A. U.S. consensus vs. first Scandinavian pathologist
 Scand. 1 negative (%)Scand. 1 equivocal (%)Scand. 1 SIL (%)
  1. HPV: human papillomavirus; SIL: squamous intraepithelial lesion.

U.S. negative7/73 (9.6)3/7 (42.9)1/1 (100.0)
U.S. equivocal18/36 (50.0)3/7 (42.9)2/3 (66.7)
U.S. SIL20/30 (66.7)3/5 (60.0)10/11 (90.9)
B. U.S. consensus vs. second Scandinavian pathologist
Scand. 2 negative (%)Scand. 2 equivocal (%)Scand. 2 SIL (%)
U.S. negative8/73 (11.0)0/4 (0.0)3/6 (50.0)
U.S. equivocal17/39 (43.6)2/4 (50.0)5/6 (83.3)
U.S. SIL14/19 (73.7)3/3 (100.0)18/26 (69.2)
C. U.S. consensus versus British reader
U.K. negative (%)U.K. equivocal (%)U.K. SIL (%)
U.S. negative7/57 (12.3)1/16 (6.3)3/12 (25.0)
U.S. equivocal7/18 (38.9)6/12 (50.0)11/19 (57.9)
U.S. SIL3/3 (100.0)2/3 (66.7)29/41 (70.7)

Although less striking a difference, the British reader tended to give more severe interpretations than the U.S. consensus score, whether or not oncogenic HPV DNA was detected.


This analysis suggests that there may be systematic differences in the interpretation of equivocal cervical cytology between academic readers in the U.S., Scandinavia, and the U.K, relative to an independent HPV DNA test standard. The sharing of cytotechnologists' markings among the U.S. reviewers could partly explain their similarity but is unlikely to explain the U.S. group tendency toward intermediate interpretations, i.e., more severe than the Scandinavians and less severe than the U.K. reader. It would be wrong to generalize too much from the examples of a few readers from each country. We believe, however, that some noteworthy points can be made.

In Scandinavia, there is an emphasis on cytologic specificity and Scandinavian pathologists tend to limit abnormal interpretations to slides with definite findings while using the equivocal category sparingly. Our HPV DNA test data confirmed that Scandinavian pathologists tend to undercall subtle HPV-associated lesions compared with the U.S. and U.K. experts. Conversely, when the Scandinavian pathologists did interpret a slide to be abnormal, their opinion was commonly corroborated by the other readers and by HPV testing.

There are advantages and disadvantages to the Scandinavian approach of classifying tests with HPV effect but no unequivocal nuclear changes as normal. It addresses concerns regarding the economic and public health impact of overdiagnosis and builds on the Scandinavian success in achieving high rates of repeated screening. In the U.S., sensitivity is paramount because of the emphasis on individual safety as opposed to public health and the concern over litigation if a precancerous lesion is missed and/or a woman is lost to follow-up.26

The apparent emphasis on specificity in Scandinavia suggests strongly that use of HPV DNA testing for triaging mildly abnormal tests would be less cost-effective there because the specificity of diagnosis is already high (like LSIL in the U.S.27). This further suggests that introduction of secondary HPV screening will require estimation of cost efficiency for each country and setting, using relevant cytologic collections. As a note of caution, the current evaluation slide set from Portland, Oregon was useful in comparing the utilization of terminology but might not suffice in representing all aspects of the Scandinavian screening effort. For example, a population-based study of HPV DNA presence in the Swedish screening program indicated that HPV DNA testing might be useful in triaging particularly among women age > 40 years.28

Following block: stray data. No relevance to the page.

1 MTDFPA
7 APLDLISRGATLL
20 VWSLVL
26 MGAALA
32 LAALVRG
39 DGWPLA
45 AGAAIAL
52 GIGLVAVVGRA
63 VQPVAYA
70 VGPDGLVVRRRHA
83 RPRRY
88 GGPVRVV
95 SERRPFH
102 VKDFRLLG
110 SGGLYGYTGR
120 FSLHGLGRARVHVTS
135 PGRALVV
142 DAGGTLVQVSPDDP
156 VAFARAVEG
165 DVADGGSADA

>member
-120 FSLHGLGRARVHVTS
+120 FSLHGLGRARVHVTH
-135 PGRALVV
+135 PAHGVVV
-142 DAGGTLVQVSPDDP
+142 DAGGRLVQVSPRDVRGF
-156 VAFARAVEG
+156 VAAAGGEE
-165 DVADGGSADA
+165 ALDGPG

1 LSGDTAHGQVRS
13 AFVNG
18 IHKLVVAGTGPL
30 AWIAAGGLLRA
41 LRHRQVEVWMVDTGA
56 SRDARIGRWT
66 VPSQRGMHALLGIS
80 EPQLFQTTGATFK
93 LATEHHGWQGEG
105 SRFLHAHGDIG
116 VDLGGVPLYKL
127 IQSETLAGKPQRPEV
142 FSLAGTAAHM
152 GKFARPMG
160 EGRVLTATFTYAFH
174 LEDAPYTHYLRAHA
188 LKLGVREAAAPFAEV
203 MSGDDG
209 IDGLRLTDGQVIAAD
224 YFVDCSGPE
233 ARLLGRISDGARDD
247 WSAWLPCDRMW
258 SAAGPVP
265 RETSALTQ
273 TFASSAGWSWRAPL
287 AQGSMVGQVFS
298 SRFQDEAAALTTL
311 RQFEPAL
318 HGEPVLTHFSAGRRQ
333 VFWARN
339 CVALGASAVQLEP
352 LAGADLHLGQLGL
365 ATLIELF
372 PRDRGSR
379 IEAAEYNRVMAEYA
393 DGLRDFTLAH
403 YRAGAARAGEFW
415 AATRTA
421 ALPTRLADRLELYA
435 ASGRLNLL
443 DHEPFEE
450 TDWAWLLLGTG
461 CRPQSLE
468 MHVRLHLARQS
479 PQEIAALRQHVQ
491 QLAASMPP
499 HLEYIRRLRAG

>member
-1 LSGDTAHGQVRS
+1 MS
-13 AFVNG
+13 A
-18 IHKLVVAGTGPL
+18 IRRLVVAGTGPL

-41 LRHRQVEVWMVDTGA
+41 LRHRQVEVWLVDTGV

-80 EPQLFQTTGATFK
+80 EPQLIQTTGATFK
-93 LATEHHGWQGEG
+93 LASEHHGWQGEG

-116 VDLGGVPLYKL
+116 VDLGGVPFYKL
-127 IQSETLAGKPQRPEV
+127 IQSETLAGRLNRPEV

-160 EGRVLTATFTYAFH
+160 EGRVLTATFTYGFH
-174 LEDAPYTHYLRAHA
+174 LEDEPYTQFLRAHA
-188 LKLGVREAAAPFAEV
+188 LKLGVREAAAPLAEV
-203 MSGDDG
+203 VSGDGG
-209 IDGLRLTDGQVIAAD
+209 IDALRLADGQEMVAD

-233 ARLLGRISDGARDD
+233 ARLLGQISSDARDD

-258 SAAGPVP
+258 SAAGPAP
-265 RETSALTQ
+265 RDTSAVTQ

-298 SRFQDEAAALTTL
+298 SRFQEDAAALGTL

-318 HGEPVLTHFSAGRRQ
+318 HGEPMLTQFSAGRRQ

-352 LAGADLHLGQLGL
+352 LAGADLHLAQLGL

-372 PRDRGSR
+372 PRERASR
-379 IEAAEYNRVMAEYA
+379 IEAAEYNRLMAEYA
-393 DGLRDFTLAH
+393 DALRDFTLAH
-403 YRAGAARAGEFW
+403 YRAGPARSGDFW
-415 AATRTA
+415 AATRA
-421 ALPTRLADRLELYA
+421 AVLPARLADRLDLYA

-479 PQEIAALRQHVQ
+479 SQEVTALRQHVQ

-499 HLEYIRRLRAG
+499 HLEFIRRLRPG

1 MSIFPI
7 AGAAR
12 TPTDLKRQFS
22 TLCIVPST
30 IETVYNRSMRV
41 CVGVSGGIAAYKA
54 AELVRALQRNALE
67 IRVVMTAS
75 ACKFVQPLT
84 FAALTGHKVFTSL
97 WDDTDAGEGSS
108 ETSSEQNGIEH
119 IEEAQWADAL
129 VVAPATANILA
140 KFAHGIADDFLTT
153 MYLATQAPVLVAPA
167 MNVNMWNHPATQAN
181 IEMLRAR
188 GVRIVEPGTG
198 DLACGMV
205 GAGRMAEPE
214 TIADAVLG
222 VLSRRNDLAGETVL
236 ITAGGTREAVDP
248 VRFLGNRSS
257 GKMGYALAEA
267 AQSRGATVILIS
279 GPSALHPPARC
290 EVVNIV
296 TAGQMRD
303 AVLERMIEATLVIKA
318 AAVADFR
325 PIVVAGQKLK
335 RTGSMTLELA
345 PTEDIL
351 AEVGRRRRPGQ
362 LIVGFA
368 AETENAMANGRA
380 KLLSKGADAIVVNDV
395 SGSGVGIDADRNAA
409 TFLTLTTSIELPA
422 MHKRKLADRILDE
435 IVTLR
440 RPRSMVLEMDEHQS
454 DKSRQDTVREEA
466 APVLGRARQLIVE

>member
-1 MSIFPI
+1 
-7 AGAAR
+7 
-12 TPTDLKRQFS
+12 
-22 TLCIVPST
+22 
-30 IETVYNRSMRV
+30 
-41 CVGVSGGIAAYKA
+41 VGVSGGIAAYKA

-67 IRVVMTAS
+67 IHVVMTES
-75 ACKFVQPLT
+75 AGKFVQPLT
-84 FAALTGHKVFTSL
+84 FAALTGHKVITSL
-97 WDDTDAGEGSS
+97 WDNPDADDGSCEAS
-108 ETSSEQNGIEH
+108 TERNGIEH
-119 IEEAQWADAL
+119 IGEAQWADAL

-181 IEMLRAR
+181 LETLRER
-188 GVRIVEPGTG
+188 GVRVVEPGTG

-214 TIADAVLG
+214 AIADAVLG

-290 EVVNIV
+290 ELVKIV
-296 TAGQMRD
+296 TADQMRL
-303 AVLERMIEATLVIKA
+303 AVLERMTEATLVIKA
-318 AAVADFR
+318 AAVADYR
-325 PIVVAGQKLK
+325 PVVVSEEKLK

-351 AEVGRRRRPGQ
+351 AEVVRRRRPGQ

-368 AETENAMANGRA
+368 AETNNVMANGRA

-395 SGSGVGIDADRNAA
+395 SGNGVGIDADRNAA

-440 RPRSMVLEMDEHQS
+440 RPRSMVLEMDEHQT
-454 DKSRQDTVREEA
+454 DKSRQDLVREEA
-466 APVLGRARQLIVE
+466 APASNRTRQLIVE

The British reader participating in our study was much more like his American counterparts, although he tended to classify more tests as SIL. If representative of British readers as a whole, this finding would suggest that studies of HPV triage of equivocal cytology in the U.S. and the U.K. might have broadly similar implications for clinical practice in both countries.

Replication of results in multiple settings is central to good epidemiologic research and the development of sound public health policies. Hopefully, in some settings it may be possible to avoid costly clinical management studies of equivocal cytology when large-scale and costly randomized studies already have been performed elsewhere. It would be much less expensive and time-consuming for public health planners in different countries to perform good population-based studies establishing the comparability of different cytologic terms than to replicate large clinical trials.

In this regard, we have observed that the presence of oncogenic HPV DNA types to be elevated in equivocal cytologic diagnoses from all seven reviewers in the U.S., Scandinavia, and the U.K. On the basis of the data, the performance of HPV DNA testing would differ internationally. HPV DNA triage of equivocal cytologic interpretations might perform roughly the same in the U.S. and the U.K. However, HPV DNA testing might be less cost-effective in Scandinavia, where pathologists use analogous cytologic terminology, but with an emphasis on specificity that decreases the need for a secondary triage test. It will be interesting to distribute this and other slide sets to additional readers in other countries.


The authors thank the collaborators at Kaiser Permanente in Portland, Oregon (particularly Andrew G. Glass, Brenda B. Rush, and Patti Lawler) for their exceptional long-term dedication to the project.